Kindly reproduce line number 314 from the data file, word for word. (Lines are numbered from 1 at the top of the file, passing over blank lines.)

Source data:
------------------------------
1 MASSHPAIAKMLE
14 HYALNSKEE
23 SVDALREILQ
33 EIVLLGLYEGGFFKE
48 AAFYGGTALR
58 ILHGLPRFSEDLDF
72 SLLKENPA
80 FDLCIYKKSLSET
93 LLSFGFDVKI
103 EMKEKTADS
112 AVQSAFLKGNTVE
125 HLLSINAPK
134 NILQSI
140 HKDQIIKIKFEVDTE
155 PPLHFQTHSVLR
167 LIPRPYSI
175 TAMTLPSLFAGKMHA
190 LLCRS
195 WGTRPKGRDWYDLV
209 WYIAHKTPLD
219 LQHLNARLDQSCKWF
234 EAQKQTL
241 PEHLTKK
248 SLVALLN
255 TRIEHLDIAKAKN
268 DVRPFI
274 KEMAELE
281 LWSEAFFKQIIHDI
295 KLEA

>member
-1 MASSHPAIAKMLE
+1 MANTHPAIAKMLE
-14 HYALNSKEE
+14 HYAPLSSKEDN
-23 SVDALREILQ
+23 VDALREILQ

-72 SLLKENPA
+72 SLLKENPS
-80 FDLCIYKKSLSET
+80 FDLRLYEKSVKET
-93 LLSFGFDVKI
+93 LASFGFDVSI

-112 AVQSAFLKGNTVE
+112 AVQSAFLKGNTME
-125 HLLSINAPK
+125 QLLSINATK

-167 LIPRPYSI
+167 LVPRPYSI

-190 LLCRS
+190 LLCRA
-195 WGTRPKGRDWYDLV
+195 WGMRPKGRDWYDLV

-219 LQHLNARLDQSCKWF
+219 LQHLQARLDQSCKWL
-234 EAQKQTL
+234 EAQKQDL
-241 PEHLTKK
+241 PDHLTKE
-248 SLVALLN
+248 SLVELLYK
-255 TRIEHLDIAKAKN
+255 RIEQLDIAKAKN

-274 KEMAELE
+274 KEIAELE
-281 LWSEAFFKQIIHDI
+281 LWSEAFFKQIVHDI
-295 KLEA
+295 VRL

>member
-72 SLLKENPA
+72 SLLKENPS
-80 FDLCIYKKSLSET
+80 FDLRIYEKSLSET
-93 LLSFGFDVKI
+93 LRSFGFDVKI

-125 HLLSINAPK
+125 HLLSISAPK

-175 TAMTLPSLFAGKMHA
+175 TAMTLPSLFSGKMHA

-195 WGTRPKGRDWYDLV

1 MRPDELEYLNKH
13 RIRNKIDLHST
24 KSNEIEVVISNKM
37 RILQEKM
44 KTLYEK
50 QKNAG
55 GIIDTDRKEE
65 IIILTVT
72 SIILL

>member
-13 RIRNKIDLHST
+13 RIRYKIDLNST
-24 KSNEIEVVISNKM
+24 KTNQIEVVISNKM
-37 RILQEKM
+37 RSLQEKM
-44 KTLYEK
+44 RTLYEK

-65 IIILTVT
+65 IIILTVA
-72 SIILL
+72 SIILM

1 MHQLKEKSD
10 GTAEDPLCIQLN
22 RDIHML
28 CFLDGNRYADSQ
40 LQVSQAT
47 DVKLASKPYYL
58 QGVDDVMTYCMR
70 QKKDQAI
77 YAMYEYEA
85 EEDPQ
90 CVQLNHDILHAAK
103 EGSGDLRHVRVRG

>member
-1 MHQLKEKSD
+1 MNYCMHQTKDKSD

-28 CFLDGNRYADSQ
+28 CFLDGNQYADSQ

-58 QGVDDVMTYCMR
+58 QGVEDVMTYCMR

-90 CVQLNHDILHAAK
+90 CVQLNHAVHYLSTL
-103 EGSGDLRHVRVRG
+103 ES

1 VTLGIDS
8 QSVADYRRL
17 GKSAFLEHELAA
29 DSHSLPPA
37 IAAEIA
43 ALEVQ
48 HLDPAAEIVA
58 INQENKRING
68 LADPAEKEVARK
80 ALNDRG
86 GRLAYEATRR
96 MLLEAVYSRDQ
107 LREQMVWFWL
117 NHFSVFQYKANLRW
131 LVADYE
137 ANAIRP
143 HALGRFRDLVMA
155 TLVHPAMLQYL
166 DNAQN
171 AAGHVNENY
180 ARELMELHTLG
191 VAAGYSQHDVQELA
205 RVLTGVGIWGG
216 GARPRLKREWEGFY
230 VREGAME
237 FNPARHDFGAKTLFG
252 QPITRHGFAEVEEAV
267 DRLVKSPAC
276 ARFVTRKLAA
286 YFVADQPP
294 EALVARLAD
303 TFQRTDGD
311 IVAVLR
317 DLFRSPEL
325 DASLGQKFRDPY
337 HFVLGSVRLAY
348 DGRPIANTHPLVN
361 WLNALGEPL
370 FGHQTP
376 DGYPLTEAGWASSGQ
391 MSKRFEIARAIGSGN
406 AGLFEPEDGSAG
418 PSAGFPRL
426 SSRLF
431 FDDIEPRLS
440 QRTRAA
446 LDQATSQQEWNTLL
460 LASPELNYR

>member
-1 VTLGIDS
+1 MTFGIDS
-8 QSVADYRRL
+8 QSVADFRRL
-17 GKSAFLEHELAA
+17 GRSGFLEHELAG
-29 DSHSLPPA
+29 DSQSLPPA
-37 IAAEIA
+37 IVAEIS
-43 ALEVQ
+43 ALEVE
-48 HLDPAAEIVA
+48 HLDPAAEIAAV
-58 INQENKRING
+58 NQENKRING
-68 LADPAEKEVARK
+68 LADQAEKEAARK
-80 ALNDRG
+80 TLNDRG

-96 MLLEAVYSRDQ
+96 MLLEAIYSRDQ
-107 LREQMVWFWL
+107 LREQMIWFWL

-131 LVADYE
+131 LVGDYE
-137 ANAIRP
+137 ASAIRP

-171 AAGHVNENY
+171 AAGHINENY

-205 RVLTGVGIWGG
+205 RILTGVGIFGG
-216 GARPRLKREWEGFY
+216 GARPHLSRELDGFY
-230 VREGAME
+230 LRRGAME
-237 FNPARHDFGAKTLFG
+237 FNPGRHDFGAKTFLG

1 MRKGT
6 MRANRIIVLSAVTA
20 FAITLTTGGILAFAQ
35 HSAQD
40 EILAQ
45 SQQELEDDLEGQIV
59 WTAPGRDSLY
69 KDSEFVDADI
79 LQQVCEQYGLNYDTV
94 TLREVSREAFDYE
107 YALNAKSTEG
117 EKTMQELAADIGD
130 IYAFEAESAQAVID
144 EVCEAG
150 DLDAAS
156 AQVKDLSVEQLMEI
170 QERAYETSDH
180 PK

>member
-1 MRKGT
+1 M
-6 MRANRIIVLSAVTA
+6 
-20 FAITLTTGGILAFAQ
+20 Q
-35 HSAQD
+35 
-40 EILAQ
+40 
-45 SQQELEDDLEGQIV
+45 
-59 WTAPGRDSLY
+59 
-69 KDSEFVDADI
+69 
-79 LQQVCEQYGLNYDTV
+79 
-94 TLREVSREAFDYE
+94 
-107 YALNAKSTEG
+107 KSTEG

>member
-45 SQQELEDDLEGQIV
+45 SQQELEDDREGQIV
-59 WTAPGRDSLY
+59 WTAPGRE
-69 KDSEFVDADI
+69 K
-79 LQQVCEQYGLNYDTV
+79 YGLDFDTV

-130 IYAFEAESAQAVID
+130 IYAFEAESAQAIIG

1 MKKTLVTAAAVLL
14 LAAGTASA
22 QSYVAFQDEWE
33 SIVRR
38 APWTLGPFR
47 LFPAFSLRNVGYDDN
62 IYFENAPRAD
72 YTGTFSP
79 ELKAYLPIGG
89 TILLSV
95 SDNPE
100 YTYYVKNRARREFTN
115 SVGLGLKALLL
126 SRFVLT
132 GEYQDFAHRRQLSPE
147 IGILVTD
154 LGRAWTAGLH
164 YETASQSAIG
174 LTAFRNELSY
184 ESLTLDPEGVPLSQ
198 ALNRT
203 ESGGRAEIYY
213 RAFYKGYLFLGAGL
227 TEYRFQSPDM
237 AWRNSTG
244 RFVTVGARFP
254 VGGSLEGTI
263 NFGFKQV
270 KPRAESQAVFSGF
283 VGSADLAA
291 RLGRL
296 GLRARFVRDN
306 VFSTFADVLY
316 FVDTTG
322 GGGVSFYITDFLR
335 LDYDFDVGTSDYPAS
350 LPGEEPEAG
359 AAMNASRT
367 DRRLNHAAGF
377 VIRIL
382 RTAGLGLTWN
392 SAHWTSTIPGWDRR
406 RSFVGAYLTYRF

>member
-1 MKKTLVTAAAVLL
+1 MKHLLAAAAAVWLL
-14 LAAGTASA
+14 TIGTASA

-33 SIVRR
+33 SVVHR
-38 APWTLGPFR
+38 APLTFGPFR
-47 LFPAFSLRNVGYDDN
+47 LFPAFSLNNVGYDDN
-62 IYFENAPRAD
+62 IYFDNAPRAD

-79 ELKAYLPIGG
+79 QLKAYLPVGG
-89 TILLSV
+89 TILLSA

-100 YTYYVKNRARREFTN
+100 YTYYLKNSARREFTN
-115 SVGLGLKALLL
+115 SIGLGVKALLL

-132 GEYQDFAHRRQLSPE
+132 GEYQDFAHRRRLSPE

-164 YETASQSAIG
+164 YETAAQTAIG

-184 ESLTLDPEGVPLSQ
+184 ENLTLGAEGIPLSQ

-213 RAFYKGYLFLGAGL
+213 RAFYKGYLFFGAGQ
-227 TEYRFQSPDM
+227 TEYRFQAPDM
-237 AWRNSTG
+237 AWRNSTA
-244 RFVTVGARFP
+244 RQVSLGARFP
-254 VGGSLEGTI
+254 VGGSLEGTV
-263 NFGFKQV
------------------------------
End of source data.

+33 SVVHR